First when browsing through a large selection - I pick up the piece that catches my eye most. It may be something I recognize, such as a known Exquisite or Miracle brooch or just jewellery that has caught my eye. I especially like bold glittering pieces or vintage plastic kitsch. Cameos, fantasy and animal designed jewellery; as well as filigree and the bright enameled pot metal jewellery from the thirties.
I study the front of the brooch or necklace, at this stage I am looking for any damage. Are all the stones present, is the clasp still there and can I see any parts missing?
Now my eyes are not what they used to be and although I use a jeweler's loop using a pocket magnifier is just as good for this stage. Have a good look at all the stones, sometimes small missing stones are difficult to see. Then look at the stones together - are they all matching and have any been replaced. Look around the jewellery are any parts missing such as an empty loop at the bottom of a brooch or missing links that have been repaired but visible on closer inspection. If a piece of vintage jewellery is enameled are there any chips, if so how much damage is there to the piece. Does the surface have any scratches and has the plating worn to show the base metal beneath?
Mock pearl vintage necklaces are plentiful but extra care needs to be applied. Handling the beads will soon tell you how much cleaning need to be made before they can be worn or used for making jewellery. The only way I can describe faux pearl beads that need an awful lot of cleaning is sticky! The colour is also dull or sometimes a brown shade rather than the luster cream colour that they once were!
If the jewellery has mock pearl bead decoration - assess how much if any have the beads peeled. Once peeling starts, the beads can be difficult to clean or wear without additional peeling occurring. Peeling at the clasp is not as noticeable as if the beads on full view have peeled
For necklaces and bracelets check the clasp are in good working order and are the stones or beads all there if the clasp is decorated . Apply gentle pressure (so as not to break the jewellery) to make sure it does not spring open, which will happen when worn if the clasp is faulty.
It is very important to view the back of the piece of jewellery. In the first instant you are looking for damage.
In a brooch - is the clasp present! Its surprising how many brooches I have seen that can not be worn!
Check the clasp locks correctly by opening and shutting the pin several times. Is there any other damage - such as a missing loop (some brooches can be converted to a necklace and sometimes the loop for this has broken off) If the stones have an open back - is the coating over the stone intact or scratched as this will effect the view from the front. Again how much wear is there to the plating and if there is can it be seen from the front?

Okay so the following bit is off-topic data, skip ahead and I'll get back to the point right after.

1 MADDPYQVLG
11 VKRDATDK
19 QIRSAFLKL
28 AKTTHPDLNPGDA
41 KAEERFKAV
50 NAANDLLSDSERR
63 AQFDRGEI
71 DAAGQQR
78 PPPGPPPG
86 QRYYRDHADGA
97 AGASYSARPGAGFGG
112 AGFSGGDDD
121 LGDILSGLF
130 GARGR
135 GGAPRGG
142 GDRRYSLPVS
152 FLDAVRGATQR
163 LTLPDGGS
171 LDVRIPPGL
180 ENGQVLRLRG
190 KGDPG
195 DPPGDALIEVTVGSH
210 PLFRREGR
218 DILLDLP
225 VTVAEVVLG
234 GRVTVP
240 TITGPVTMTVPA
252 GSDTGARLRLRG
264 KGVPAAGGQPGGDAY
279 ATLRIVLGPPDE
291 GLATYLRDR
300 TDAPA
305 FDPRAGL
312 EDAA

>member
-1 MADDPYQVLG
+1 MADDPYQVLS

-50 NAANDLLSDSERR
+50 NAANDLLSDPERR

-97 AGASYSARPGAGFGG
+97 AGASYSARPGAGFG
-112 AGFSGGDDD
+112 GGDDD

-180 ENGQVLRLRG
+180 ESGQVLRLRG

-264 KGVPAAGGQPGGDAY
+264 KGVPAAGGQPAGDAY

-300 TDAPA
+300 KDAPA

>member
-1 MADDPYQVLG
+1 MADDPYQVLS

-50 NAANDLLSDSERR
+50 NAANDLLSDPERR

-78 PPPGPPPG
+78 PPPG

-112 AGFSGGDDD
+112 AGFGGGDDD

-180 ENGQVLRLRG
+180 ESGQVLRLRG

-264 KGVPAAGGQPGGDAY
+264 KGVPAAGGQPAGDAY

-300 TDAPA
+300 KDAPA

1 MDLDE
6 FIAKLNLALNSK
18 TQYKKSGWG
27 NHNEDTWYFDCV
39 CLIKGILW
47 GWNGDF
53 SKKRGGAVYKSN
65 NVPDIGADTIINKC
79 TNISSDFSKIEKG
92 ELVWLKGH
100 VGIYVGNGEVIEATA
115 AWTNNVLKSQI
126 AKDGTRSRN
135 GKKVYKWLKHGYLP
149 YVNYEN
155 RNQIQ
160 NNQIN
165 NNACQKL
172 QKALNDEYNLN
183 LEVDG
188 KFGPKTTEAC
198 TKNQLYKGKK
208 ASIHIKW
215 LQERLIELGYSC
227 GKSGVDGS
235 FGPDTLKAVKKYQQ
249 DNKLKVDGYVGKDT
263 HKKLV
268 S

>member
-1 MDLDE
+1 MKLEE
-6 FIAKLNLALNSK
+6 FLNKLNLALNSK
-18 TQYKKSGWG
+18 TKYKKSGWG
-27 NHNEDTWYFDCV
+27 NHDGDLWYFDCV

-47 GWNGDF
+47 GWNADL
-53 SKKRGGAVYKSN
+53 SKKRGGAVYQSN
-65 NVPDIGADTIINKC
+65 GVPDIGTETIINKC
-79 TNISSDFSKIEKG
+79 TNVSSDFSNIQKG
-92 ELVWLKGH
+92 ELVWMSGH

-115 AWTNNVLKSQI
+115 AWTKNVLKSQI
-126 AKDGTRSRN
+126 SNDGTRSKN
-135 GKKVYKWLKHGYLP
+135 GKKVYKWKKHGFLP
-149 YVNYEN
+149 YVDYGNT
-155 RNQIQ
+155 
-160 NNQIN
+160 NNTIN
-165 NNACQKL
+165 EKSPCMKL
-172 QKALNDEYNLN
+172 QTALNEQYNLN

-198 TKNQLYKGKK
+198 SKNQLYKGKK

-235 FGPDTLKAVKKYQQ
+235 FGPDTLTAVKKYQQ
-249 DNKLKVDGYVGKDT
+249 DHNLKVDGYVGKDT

One of the main reasons for checking the back of a piece of vintage jewellery is to see if it is marked. Obviously for gold and silver jewellery the hallmark should be present and readable. Do not take a dealers word that the jewellery is gold or silver. By law any reputable dealer will have had the piece hallmarked for resale or will not sell as gold or silver but gold coloured metal, etc and at a lower price. Take a look at reputable jewellery auction for many examples, at their descriptions for jewellery that probably is gold or silver but by law can not be sold as such here in the UK. For more information have a look at the Birmingham Assay Office's website
As a dealer of vintage and second hand costume jewellery I am more interested in the makers mark. The use of a jeweler's loop or magnifying glass is very handy here.
The best website on the web for a huge range of international marks and their identification is Illusion Jewels
For identifying Juliana or D & E (DeLizza and Elster) jewellery visit Cranberry Manor's blog
Also now available are many books on Sarah Coventry/ Eammons and Avon vintage jewellery.
From the time I have picked up the piece of jewellery to completing an examination for condition and manufacturer, I will have already gauged the age of it. Already I have a previous blog on aurora borealis for dating and on our website Jewels and Finery many of the descriptions explain why the age is such.
Certain maker's and designer marks will also give an age estimate due to when they were in business, as well as information on when that jewellery was made from the different marks used in set years; and you may be lucky to find the actual year of production in books, catalogues and adverts.
This blog will over the next few months be looking at dating in more detail, so bookmark please.